Organized by printmaker Nathan Meltz with guest jurors John Hitchcock and Mizin Shin, this will be the fifth Screenprint Biennial, and the second hosted by Opalka Gallery. Founded by Meltz in 2014, the Screenprint Biennial has a mission of showcasing a range of screenprint-based art applications, from framed editioned prints to installation, sculpture, video, ephemera, and posters. The exhibition isn’t meant to act as a survey or “who’s-who” of screenprinting, but to highlight artists with adventurous, relevant, and passionate takes on the medium.
This year’s biennial exhibit exemplifies these qualities, presenting a group of art works ranging from thoughtful personal revelations, to revolutionary political zeal, to experiments in new technologies. Several artists address salient issues of capitalism, immigration, war, and the body. Twenty-first century technologies like augmented reality graphics and hydrographic printing join with centuries-old screenprinting techniques to present impactful expressions. Among nearly 300 entries submitted internationally, 25 artists were selected to exhibit in this year’s biennial.
Graphic Liberation! is an interactive exhibition and workshop created by Brooklyn-based artist and designer Josh MacPhee to map out a visual language of solidarity, human liberation, and dignity which has evolved and been built across the borders of time, nation state, and spoken/written language. Visitors are encouraged to remix this imagery and create new political posters about issues that are meaningful to them in a workshop right in the gallery, complete with relief printing, screenprinting and riso printing. MacPhee will give a talk on October 6, and will be in residence during the exhibition to lead workshops, and engage with students and diverse partners we have organized to utilize the space. Artists Rebekah Tolley, Maya Lewis, and Sage alumni and designer Noah Ross will run print workshops for community groups, along with current Russell Sage art students.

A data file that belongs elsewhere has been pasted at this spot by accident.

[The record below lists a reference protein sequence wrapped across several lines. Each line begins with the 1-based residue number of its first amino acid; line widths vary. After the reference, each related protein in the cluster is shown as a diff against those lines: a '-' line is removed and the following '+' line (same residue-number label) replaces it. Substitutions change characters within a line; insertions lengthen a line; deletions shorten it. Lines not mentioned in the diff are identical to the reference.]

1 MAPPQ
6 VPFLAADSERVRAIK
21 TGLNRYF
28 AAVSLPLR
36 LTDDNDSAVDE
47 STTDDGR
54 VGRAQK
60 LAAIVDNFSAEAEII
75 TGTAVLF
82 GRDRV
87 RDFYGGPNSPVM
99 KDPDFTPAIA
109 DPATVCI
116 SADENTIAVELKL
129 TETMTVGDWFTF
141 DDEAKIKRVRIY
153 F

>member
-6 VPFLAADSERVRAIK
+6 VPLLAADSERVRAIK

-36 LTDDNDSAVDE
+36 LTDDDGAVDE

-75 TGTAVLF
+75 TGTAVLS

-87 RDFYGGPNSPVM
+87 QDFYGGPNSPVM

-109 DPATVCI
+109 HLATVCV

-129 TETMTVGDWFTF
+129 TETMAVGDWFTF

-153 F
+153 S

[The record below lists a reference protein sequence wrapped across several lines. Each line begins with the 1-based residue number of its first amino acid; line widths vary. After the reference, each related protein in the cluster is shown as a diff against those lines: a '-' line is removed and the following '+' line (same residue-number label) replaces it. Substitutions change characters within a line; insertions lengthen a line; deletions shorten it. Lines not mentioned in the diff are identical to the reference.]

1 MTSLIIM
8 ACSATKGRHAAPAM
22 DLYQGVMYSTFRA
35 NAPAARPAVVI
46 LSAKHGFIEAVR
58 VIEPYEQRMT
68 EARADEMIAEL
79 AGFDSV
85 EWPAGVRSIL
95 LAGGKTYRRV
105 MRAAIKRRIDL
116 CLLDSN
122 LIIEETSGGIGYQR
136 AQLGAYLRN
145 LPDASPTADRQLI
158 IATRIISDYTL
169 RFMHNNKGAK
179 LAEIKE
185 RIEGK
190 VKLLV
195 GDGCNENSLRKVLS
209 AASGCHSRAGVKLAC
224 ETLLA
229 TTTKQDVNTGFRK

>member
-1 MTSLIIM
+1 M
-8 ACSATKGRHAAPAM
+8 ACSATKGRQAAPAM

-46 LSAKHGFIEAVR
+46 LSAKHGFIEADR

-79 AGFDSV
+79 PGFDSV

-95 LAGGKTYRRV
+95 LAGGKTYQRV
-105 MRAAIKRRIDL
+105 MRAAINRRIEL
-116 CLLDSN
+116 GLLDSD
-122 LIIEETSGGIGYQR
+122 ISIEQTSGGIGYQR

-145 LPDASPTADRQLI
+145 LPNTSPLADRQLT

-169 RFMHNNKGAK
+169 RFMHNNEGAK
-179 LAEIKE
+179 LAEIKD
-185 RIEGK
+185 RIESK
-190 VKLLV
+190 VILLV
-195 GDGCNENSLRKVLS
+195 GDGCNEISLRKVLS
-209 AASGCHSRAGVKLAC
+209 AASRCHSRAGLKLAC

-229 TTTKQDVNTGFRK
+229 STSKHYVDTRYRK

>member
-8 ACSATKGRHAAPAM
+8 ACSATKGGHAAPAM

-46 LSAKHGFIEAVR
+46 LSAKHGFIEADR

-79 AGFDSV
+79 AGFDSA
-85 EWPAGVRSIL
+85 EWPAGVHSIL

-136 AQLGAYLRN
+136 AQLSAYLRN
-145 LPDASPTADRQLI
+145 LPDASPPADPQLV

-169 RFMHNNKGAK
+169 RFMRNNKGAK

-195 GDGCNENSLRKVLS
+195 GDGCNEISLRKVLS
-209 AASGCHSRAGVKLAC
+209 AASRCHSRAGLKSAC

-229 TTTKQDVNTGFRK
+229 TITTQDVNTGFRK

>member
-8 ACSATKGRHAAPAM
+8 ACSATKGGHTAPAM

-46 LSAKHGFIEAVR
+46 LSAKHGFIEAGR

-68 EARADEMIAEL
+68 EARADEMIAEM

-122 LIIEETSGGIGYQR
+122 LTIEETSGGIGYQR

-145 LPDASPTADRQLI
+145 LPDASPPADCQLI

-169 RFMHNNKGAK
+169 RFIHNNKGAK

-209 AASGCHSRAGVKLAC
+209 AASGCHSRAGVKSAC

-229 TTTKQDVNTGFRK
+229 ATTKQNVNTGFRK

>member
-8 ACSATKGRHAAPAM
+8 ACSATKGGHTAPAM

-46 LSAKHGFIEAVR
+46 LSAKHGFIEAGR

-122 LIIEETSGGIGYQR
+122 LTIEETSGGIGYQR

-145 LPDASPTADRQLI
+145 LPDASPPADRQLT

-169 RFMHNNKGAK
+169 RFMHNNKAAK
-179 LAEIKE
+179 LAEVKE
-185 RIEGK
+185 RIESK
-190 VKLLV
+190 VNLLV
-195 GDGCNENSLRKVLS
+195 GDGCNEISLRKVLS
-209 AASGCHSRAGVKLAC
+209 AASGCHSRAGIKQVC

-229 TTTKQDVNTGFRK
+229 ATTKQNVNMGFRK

Graphic Liberation! originated at Colgate University. It ambitiously grew in scope and presentation into We Want Everything, an exhibition designed and supported by the Cleveland Institute of Art’s Reinberger Gallery and in collaboration with CIA’s Printmaking Department.
The Graphic Liberation! workshop will be staffed by an instructor who can guide visitors in art making on Thursdays from 5pm to 8pm and Saturdays from 12 to 5pm. If in the gallery at other times and you want to use the workshop, just ask the gallery attendant for help. Community group interested in signing up for a an artist-guided workshop can email firstname.lastname@example.org to make an appointment.